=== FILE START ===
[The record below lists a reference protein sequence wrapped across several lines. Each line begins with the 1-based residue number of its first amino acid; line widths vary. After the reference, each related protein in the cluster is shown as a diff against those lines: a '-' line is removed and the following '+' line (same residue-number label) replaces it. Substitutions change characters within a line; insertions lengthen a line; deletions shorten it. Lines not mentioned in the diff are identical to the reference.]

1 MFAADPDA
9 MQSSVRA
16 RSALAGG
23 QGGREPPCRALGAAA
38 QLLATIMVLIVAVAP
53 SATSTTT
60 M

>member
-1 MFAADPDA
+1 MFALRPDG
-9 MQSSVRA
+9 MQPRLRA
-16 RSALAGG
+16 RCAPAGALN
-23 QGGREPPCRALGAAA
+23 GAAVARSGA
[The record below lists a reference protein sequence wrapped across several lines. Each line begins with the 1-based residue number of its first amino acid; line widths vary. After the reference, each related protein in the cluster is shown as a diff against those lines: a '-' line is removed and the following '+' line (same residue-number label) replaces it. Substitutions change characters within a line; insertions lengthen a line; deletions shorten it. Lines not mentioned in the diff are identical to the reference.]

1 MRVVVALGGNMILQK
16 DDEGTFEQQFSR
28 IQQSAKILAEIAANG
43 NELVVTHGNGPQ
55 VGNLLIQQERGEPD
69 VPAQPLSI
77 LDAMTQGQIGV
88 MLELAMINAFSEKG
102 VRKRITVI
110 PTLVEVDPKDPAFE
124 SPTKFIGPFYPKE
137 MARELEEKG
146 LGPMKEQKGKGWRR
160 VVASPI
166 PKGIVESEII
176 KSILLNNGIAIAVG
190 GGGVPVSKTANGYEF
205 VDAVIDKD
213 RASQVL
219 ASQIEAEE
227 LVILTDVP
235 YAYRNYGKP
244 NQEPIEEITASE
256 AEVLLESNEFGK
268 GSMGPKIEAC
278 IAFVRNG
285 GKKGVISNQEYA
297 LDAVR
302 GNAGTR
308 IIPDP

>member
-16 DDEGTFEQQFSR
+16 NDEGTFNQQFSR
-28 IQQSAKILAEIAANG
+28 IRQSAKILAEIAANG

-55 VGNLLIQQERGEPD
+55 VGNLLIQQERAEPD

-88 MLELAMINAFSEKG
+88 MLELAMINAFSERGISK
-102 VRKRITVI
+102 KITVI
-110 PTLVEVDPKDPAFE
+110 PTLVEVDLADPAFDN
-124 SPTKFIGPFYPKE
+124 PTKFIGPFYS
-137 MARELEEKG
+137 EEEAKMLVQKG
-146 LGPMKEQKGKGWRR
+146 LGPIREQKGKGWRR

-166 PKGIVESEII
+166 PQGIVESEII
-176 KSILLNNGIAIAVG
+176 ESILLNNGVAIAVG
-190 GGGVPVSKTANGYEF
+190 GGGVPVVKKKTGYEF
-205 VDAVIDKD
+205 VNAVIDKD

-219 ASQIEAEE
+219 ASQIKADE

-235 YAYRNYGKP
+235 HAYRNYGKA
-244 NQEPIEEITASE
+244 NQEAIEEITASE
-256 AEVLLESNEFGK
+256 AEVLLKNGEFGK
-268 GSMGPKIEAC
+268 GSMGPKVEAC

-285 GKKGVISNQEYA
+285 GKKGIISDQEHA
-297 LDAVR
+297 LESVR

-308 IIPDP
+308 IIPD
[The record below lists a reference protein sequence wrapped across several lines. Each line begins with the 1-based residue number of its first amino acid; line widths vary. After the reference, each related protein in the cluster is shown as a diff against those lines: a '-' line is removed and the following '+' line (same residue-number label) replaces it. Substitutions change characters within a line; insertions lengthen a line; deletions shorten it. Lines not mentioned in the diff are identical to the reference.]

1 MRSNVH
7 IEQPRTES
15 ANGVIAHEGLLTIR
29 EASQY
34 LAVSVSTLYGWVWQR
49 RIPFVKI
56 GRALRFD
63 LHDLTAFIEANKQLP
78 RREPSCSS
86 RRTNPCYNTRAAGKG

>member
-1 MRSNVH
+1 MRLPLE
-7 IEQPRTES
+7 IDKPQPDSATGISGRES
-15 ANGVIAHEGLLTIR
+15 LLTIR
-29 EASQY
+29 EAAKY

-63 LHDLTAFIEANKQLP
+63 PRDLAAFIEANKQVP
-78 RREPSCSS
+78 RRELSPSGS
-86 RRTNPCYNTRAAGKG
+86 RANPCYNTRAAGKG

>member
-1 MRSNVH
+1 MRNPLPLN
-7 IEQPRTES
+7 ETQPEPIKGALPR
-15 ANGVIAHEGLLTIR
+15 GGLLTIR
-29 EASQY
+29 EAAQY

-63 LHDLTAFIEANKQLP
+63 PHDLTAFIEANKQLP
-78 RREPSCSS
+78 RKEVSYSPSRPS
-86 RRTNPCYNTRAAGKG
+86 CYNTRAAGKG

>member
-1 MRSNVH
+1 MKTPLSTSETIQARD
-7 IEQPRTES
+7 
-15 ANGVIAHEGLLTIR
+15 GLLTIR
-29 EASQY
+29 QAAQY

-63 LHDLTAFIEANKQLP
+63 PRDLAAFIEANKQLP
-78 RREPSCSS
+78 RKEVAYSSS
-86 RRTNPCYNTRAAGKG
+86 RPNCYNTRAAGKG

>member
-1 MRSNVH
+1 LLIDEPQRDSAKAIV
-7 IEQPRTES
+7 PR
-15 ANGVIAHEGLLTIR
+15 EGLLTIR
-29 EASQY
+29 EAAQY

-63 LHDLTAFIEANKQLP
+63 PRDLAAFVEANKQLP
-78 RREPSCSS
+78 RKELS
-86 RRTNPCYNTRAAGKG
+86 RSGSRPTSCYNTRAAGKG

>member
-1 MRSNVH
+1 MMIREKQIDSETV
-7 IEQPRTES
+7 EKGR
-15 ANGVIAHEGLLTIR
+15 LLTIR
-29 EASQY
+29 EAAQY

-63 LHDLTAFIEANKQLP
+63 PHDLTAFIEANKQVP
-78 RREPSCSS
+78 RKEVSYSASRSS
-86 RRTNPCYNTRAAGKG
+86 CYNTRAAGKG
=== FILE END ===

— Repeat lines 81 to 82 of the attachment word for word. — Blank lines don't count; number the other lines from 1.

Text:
+244 NQEAIEEITASE
-256 AEVLLESNEFGK